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How Cloud-Based Supercomputing Is Changing R&D

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The cloud has made the processing power of the world’s most powerful computers accessible to a wider range of companies than ever before. Instead of having to architect, engineer, and build a supercomputer, companies can now rent hours on the cloud, making it possible bring tremendous computational power to bear on R&D. But where should companies start? What kinds of projects could benefit from this investment? There are a few common uses that have proven value: evaluating new designs through cloud-based simulation instead of physical prototyping, simulating a product’s interaction with real-world scenarios when physically prototyping is impractical, and predicting the performance of a full range of potential designs. It also opens up the possibilities for new products and services, which would have previously been impossible or impractical.

While the cloud is now ubiquitous in enterprise computing, there is one area where the shift to cloud has only just quietly begun: supercomputing. A catchall term for the world’s largest, most powerful computers, supercomputers were once available only to governments, research universities, and the most well-heeled corporations, and were used for cracking enemy codes, simulating weather, and designing nuclear reactors. But today, the cloud is bringing supercomputing into the mainstream.

This transition has the potential to accelerate (or disrupt) how businesses deliver complex engineered products, from designing rockets capable of reaching space and supersonic jets to creating new drugs and discovering vast pools of oil and gas hidden deep underground. Just as enterprise cloud computing created new ways for businesses to engage customers and disruptions from software-as-a-service to mobile computing, supercomputing will open up new possibilities for innovation breakthroughs by accelerating R&D speed and product development by orders of magnitude.

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For example, the Concorde supersonic transport program took 25 years and $5 billion (adjusted for inflation) to launch its first commercial flight in 1976. Contrast that timeline with Boom Supersonic, a startup that promises to cut air travel time in half, shuttling passengers between New York and Paris in 3.5 hours. Only founded in 2014, it plans to deliver its Overture supersonic airliner in half the time, at a small fraction of the cost and personnel.

Boom’s rapid R&D speed was powered by cloud supercomputing. Rapid software simulations allowed the company to replace most of the physical prototyping and wind-tunnel testing required by the Concorde. Because of the cloud, Boom (which is a Rescale client) could afford to quickly run 53 million compute hours on Amazon Web Services (AWS) with plans to scale to more than 100 million compute hours. The company already has commitments from United to buy 15 of its supersonic transport jets, even though the aircraft has yet to fly. That’s how much confidence the airlines have in the millions of hours in computer simulation results produced to date.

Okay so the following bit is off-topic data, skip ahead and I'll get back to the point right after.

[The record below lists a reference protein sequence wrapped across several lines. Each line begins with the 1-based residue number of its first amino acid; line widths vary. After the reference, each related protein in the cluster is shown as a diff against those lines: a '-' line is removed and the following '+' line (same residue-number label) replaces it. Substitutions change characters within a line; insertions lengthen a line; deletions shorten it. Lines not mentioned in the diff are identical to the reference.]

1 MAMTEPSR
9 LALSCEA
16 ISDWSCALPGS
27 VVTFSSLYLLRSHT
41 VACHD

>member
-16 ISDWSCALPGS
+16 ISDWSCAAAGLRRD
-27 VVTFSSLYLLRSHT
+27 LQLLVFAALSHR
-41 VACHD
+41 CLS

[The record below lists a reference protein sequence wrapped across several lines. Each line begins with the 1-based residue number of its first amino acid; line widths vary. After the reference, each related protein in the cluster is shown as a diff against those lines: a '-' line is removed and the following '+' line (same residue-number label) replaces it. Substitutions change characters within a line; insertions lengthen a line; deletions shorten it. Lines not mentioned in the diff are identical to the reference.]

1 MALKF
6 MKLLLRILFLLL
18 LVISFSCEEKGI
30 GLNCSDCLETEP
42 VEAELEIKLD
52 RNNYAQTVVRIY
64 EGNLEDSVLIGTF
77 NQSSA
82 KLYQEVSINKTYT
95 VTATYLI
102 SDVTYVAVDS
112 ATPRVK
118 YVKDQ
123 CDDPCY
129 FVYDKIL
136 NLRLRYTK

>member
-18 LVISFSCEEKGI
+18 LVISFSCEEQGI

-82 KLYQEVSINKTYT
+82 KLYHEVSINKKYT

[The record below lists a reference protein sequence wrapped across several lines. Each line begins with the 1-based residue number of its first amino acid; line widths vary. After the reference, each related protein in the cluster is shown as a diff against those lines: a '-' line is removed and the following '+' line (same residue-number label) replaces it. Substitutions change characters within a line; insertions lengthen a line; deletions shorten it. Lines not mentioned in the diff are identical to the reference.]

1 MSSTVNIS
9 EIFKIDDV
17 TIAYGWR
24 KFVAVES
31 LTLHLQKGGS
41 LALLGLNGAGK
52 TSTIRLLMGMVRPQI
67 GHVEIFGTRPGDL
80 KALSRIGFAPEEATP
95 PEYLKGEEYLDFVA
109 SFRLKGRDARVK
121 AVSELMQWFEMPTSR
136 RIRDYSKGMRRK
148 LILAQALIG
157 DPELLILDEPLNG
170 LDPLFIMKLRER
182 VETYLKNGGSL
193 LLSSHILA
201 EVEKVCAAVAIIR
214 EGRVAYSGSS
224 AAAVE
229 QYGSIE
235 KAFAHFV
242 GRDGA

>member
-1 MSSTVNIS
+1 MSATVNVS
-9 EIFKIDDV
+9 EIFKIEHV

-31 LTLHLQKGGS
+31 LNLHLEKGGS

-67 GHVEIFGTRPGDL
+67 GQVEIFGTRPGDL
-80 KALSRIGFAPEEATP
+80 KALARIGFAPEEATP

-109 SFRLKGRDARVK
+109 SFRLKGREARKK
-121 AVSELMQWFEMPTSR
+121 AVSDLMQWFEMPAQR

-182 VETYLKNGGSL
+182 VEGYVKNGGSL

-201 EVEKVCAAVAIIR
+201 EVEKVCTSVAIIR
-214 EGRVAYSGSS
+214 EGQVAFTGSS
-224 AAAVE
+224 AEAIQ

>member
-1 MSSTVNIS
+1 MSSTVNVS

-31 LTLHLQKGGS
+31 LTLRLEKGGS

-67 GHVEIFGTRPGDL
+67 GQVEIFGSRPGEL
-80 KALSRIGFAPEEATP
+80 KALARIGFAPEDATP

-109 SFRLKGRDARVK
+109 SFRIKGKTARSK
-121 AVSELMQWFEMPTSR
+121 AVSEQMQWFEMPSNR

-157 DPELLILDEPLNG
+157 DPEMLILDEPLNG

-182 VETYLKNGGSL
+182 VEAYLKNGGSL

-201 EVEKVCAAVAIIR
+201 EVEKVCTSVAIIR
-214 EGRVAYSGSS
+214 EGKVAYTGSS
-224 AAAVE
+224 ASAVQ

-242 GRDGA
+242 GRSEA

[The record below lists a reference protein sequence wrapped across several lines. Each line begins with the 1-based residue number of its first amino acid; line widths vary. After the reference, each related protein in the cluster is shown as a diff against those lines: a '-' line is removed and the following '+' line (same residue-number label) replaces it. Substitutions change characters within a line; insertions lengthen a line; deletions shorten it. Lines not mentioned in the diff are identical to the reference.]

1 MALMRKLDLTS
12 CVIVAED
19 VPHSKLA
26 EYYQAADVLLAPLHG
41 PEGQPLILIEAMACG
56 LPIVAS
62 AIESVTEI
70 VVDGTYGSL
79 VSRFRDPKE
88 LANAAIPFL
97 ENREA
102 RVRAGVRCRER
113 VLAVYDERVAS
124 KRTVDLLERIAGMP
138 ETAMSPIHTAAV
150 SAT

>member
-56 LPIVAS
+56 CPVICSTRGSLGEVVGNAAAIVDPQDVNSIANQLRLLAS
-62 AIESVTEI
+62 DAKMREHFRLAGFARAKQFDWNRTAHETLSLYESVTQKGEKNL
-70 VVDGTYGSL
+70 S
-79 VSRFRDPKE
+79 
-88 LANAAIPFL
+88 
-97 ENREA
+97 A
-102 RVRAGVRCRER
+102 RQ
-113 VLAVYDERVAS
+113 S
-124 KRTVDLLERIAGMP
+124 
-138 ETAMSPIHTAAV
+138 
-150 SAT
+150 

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So, given the potential of this technology, why are less than one in four supercomputers for simulations cloud based? The simple answer is that it’s hard. Computational engineering requires a complex and specialized technology stack, and few company IT organizations have the in-house expertise to set up a real R&D operation in the cloud.

There are a few reasons for this. First, high-performance computing infrastructure, which makes computational engineering possible, is a new offering for public cloud providers. Second, the simulation software required can be complex to set up and maintain. Third, choosing the right software/hardware combination and maintaining the proper configuration as IT technology advances is critical to achieve the optimal performance for computational engineering workloads. I’m familiar with how challenging this process can be for organizations because my firm, Rescale, specializes in helping companies set up and automate these systems.

While it can be difficult to get a cloud-based supercomputer up and running, the rewards can make it well worth the effort. Today, researchers can use their simulation software of choice on nearly unlimited computing power, without ever having to worry about the infrastructure, and run cloud-based desktops to interact with their simulations or models. Technology leaders can apply policies to control costs and find the balance between time-to-solve and lowest cost. In short, it’s a R&D-centric supercomputing experience, available on-demand and billed by consumption.

The question is: How do you know when you have a problem that a supercomputer could help solve?

When Is a Supercomputer Worth It?

In the last decade, big data gave the enterprise profound new business insights and improved how large data sets are analyzed. Computational methods in R&D will improve the physical performance of engineered products through simulations just as profoundly. The common thread in all simulations is that we are determining the likely observations of how a product would interact with its environment, based on the scientific principles that shape our world — from physics to chemistry to thermodynamics.